Bootlegging became a major industry during Prohibition, mainly because alcohol was legal in Canada. Much of the border between Canada and the United States was either through the Great Lakes or across sparsely settled farmlands and crossing that border was easy for smugglers. For example, one of the high officials of the Ku Klux Klan owned a yacht on Lake Erie that he used to bring in loads of Canadian whisky to entertain state and national politicians. The Klan pushed hard for Prohibition, but that did not stop its top people from drinking all the bootleg alcohol they wanted.

It did not take long for organized crime to move into bootlegging. Their main sources of income were loan sharking and prostitution, but running speakeasies was a nice sideline because it gave them places to party as well as make money. A few mob bosses, most notably Al Capone in Chicago, ran large-scale bootlegging businesses. These activities were reported extensively in the newspapers, and whisky distribution became identified with organized crime.

There were several reasons for the failure of Prohibition. There was a strong legal backlash against it especially among the descendants of recent immigrants, the Catholic and Episcopal Churches, the beer manufacturers, and many senators and congressmen. For example, John Nance Garner, a power in the House of Representatives and later Vice President, frequently invited fellow congressmen to come to his office to “Strike a Blow for Freedom” by having some bourbon and branch water. This was completely legal. The laws banned transporting and selling alcohol, but allowed drinking it.

The beer manufacturers took a lesson from the anti-alcohol ads that had influenced the Prohibition laws and mounted their own advertising campaign against Prohibition. They stressed the intolerance and over-reaction on the part of the “Drys.” Prohibitionists were pictured as intolerant religious fanatics or ignorant bumpkins willing to destroy lives in order to stop social drinking. Every anti-Prohibition person who had been killed by a mob was counted as a victim of those laws. About 1928, the combination of the bootlegging, the mob influence, the movies, the general ignoring of the laws, and the advertising campaigns resulted in a sudden cultural shift. Almost overnight drinking became respectable for the middle class. It was seen as a way to enjoy life rather than a step on the road to Hell.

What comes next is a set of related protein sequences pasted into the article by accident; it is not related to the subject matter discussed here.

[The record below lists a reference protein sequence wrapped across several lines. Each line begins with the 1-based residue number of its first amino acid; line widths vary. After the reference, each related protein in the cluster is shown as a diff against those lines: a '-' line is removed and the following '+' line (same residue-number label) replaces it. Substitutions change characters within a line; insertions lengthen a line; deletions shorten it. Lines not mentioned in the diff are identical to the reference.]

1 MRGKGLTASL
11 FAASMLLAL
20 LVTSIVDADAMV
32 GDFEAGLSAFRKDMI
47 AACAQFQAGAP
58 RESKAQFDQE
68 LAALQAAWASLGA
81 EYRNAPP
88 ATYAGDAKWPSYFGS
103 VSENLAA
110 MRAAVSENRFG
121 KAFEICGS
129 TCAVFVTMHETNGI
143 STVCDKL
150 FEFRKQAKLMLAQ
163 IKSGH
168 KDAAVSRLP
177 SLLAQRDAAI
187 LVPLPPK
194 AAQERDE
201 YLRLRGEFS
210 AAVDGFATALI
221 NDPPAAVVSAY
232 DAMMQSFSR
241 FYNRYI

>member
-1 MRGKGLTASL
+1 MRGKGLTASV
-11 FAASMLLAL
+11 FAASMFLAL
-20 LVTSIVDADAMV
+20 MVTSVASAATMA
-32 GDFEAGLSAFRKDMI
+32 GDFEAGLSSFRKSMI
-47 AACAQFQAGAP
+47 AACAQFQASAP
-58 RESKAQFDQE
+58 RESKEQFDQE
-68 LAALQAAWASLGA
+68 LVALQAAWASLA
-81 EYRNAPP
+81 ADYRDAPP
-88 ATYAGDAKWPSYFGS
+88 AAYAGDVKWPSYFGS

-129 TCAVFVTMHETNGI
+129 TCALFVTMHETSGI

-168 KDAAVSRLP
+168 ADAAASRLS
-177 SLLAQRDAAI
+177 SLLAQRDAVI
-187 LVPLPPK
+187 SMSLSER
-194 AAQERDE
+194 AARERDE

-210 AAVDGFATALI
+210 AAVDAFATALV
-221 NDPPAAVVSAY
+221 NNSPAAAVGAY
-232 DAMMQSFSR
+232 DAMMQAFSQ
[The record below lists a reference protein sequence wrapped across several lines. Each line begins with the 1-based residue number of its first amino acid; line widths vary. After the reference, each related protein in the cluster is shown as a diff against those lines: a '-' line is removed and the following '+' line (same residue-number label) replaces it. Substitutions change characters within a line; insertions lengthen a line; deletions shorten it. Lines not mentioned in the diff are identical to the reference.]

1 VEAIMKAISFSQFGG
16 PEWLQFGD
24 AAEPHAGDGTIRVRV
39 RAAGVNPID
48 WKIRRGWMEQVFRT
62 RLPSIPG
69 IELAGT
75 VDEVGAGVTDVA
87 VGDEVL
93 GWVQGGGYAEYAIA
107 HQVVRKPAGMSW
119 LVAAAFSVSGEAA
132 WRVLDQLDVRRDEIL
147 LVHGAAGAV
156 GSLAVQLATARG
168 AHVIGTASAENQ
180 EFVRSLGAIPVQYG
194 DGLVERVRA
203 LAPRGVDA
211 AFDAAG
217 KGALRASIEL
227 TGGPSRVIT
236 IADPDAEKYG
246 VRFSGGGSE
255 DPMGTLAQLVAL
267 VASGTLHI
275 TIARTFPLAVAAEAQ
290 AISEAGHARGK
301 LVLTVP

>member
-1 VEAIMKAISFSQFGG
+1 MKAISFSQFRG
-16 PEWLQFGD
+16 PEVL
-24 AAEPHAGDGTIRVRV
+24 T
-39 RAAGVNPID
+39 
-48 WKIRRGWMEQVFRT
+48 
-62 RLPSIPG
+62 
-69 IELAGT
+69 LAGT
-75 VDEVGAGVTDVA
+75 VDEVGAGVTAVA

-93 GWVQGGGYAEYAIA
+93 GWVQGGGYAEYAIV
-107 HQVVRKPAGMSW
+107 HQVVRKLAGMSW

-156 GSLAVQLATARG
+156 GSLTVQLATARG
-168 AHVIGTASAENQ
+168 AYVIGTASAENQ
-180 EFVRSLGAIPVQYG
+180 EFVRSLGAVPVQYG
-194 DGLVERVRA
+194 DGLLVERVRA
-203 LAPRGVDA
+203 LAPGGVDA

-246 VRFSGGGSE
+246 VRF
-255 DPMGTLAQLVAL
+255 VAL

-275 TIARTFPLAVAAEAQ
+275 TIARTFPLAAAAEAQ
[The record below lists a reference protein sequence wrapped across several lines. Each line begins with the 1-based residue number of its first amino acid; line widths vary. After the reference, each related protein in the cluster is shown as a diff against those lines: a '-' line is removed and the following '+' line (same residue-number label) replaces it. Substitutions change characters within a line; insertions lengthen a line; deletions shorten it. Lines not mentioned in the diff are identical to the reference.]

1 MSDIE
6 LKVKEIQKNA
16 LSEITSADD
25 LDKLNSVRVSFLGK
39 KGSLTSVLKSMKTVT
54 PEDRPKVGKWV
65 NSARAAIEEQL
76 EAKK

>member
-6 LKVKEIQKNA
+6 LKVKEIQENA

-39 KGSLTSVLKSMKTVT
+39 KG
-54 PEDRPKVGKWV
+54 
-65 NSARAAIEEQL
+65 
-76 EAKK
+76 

There were, of course, some benefits from Prohibition. The rates of alcoholism and of cirrhosis of the liver dropped to one half of pre-Prohibition levels and stayed down for another twenty years. It is almost certain that the rate of spousal abuse dropped, although there are no statistics to support that argument. With less money spent on alcohol, more money was available for necessities so the general welfare probably improved among the poorest people.

We are still living with the long time effects of Prohibition. When it ended, many states, including Virginia, required alcoholic beverages to be sold in state liquor stores. Advertising was severely restricted. A “sin” tax was placed on alcoholic beverages, which made them far more expensive than they would be otherwise. This has been expanded to a tax on tobacco. A similar tax probably will be placed on marijuana if it becomes legal in Virginia.

In addition, a number of “nuisance” laws were passed to discourage drinking. For example, in Virginia, until a few years ago, it was illegal for a customer to pick up his beer in a restaurant and move to a different table. It still is illegal for a lady to drink a glass of wine in her front yard, although that law is usually ignored by the police.

The day Prohibition officially ended the bars opened to a scene of mass celebration. This was accompanied by predictions of doom from the remaining Prohibitionists.